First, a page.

TO: Clergy + Lay Faithful of the Diocese of Crookston

FROM: Bishop Michael J. Hoeppner

RE: New Executive Order + Updated Protocols

DATE: May 23, 2020

 

Dear Sisters and Brothers in Christ,

 

I am happy to let you know of an important breakthrough in our state that will allow for greater worship opportunities for all people. This breakthrough is consistent with our need to protect public health as we take significant precautions in how we come together and pray. In the next couple of days, Governor Walz will issue a new executive order that allows faith communities to accommodate up to 250 people for worship services — both inside and outside — beginning May 27, 2020. Governor Walz and his administration hope that when faith communities gather, they will do so consistent with public health guidance. We pledge to be good citizens when offering worship in our communities and to work with public officials to promote the common good.

 

As you know, the Catholic bishops of Minnesota believe that the prior rules limiting faith-based gatherings to ten people unreasonably burdened the liberty of the Church to bring Mass and the sacraments to the faithful. Because we believe the Eucharist is the bread of everlasting life and the source and summit of our faith, we were prepared to move ahead and allow larger Masses without support from public officials. The life of faith was receiving unequal treatment, as allowances were made for other, less essential activities. The new executive order removes that unreasonable burden on the Church and allows us to bring the Eucharist, the food of everlasting life, to our community.

 

I want to express my gratitude to Governor Walz, Lieutenant Governor Flanagan, and the other members of the governor’s team. I am so thankful we could come to a consensus about a reasonable and safe path forward for our state that allows greater numbers of people to safely return to worship. I hope the governor and his team have a better appreciation of both our duty to provide sacramentally for the good of our flock and our unwavering Catholic commitment to working for the common good With the Eucharist as the source and summit of Christian life, it should not be surprising that the Church jealously guards its jurisdiction over the sacraments and entrusts to each bishop the responsibility to be “moderator, promoter and guardian” of the Church’s liturgical life.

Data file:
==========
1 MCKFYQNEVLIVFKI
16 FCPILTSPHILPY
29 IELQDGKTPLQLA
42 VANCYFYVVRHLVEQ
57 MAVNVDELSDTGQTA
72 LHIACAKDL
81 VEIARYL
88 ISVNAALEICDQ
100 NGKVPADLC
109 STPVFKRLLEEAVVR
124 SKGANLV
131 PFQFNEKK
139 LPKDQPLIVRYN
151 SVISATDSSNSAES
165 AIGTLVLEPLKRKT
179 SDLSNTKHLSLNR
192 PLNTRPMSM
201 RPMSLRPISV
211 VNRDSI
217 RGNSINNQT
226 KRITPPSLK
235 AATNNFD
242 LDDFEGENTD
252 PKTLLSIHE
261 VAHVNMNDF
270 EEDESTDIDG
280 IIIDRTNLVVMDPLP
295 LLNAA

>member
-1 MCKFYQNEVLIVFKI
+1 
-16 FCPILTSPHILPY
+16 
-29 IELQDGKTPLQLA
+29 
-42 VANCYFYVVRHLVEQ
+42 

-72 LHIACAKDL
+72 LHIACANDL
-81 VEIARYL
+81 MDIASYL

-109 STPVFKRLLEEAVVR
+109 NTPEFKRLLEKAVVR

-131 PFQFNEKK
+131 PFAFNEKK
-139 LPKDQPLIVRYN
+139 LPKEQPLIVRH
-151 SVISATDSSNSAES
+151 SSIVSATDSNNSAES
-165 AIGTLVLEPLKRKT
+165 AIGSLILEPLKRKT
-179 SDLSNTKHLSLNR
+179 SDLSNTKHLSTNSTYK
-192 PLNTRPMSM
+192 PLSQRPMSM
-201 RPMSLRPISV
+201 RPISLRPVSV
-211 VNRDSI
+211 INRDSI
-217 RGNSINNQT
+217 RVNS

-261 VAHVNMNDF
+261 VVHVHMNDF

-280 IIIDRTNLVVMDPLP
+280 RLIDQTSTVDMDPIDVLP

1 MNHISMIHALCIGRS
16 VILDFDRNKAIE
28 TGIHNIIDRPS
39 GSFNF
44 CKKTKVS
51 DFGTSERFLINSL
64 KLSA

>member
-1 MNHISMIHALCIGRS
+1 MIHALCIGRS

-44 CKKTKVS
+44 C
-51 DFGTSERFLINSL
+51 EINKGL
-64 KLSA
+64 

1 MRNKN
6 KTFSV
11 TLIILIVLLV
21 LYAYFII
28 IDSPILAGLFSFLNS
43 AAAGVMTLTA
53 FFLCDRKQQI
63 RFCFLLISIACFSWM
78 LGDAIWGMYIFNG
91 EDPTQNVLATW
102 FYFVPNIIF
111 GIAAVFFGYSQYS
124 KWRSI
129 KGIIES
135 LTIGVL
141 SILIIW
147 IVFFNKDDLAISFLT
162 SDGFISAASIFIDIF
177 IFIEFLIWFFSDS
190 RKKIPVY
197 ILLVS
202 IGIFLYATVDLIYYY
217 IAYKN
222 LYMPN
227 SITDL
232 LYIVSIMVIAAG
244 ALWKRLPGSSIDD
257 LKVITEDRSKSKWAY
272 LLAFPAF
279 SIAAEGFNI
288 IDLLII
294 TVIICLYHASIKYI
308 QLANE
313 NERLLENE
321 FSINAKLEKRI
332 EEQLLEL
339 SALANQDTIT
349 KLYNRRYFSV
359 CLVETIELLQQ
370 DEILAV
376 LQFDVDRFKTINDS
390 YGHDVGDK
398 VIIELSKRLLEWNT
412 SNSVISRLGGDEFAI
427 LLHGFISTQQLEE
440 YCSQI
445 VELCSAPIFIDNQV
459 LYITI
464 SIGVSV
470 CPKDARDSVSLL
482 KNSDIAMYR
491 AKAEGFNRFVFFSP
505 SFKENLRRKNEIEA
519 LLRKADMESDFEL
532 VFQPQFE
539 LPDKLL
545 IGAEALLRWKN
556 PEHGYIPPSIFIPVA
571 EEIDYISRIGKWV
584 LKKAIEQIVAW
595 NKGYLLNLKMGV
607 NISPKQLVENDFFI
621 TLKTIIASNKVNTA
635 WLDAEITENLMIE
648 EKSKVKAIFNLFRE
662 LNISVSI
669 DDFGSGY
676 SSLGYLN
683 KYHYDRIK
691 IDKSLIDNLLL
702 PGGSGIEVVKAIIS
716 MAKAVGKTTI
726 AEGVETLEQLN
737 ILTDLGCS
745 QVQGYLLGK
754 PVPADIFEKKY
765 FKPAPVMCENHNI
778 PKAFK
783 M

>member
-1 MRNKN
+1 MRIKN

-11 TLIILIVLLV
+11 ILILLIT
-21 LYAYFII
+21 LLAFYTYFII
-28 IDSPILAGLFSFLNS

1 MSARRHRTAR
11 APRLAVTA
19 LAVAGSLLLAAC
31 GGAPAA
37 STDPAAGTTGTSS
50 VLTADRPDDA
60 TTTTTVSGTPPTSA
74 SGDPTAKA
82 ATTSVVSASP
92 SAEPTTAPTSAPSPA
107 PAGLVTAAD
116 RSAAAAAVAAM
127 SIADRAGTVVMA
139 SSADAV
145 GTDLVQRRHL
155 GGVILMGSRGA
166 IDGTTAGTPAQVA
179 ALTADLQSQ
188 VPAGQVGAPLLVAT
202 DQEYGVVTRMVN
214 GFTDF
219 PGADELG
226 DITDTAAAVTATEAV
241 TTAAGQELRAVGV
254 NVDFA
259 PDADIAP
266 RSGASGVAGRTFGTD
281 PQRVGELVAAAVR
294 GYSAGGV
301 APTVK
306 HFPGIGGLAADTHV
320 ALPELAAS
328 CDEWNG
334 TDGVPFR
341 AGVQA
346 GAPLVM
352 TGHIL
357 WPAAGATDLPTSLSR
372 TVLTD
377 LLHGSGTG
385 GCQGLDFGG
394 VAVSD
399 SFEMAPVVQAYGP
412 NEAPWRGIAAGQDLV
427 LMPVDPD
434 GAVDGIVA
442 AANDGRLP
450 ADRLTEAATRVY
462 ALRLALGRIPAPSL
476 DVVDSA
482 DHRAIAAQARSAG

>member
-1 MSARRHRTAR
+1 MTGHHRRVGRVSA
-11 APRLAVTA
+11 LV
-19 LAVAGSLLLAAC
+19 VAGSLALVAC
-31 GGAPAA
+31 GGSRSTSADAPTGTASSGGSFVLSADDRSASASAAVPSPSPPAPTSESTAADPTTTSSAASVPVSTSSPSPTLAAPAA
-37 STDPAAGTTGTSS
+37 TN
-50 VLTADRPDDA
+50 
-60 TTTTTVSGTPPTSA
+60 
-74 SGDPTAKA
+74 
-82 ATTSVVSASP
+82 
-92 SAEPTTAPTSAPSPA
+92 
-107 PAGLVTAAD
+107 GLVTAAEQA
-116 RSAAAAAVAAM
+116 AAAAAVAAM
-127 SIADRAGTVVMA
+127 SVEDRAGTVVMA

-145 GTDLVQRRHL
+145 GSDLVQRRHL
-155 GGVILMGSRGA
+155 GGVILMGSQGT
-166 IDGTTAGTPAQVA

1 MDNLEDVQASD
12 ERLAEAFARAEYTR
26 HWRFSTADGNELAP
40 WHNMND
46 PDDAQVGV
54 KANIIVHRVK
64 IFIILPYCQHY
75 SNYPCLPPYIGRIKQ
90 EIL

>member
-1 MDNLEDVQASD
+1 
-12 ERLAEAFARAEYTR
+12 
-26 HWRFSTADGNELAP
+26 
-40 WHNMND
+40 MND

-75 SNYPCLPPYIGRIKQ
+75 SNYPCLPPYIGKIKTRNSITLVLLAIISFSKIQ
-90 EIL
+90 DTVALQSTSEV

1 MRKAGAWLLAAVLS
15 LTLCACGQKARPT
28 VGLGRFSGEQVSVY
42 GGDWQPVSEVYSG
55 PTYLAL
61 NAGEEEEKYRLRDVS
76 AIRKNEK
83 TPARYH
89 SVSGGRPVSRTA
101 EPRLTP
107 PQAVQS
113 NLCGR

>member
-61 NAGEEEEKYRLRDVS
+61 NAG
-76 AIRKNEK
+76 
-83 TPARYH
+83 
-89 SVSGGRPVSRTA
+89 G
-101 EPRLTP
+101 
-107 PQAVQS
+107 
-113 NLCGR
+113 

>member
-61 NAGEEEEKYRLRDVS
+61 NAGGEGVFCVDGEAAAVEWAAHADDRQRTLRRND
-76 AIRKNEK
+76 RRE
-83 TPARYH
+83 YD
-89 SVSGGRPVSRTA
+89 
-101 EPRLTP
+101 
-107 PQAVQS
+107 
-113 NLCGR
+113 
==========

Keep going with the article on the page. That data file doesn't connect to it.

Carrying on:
The bishops of Minnesota are also grateful for the help of the Becket Fund for Religious Liberty which provided sound legal counsel in defense of the liberty of the Church to offer the sacraments, especially in our conversations with the Walz Administration. Thank you also to the law firm Sidley Austin for its work on this matter.

 

Although we had previously announced that Mass could begin May 26, we need to move that back one day to May 27 to allow the executive order raising the allowed capacity for gatherings to go into effect. We will also make small adjustments to our protocols consistent with the guidance issued by the Minnesota Department of Health. We can be thankful that the removal of the limitations will allows us to have Mass in the Easter season and come together on Sunday, May 31 for the celebration of Pentecost.

 

I want to emphasize that we bishops of Minnesota have told our pastors and parishes that they should only return to public Mass when they are able to follow the “Parish Preparedness COVID-19 Plan for a Return to Public Masses” and the protocols it lays out. If a parish is not confident that they are ready, they should not begin public Masses. Period. And if the faithful feel safer at home, they should not come to church. Period. We encourage those over the age of 65 or who are especially vulnerable to not attend but we will certainly not turn them away if they choose to come. The dispensation from the obligation to attend Mass on Sunday remains in place.

 

I am grateful for the work and sacrifice of our priests, parish staffs, and parish leadership teams. Our priests have been on the front lines of this pandemic, ministering to the sick in their homes, hospitals, and care facilities. They continue to place themselves at risk for the love of their brothers and sisters.

 

I want to express my gratitude also to all the faithful of the Diocese of Crookston. While unable to receive the Holy Eucharist — the very Body and Blood of Jesus — for the past two months, you have creatively and patiently found other ways to live your faith. You have made spiritual communions, supported your sisters and brothers in need, supported your parish, and stepped up to help others. And for those of you who are still unable to join together for the Holy Eucharist, I thank you for your understanding and thank our priests and parishes for continuing to offer the Holy Sacrifice of the Mass through digital means.

 

Please remember to pray for all those who have lost their lives in this pandemic, for those who grieve them and for those who are sick and care for them. Also pray for the women and men in the health care field who daily risk their health to take care of our sisters and brothers who are sick. Please pray for an end to this pandemic.

 

And may God bless our country as we prepare to remember this Memorial Day weekend those who fought for it. Thank you.

 

Sincerely, in the name of the Lord Jesus,

 

+Most Rev. Michael J. Hoeppner

Bishop of Crookston
 

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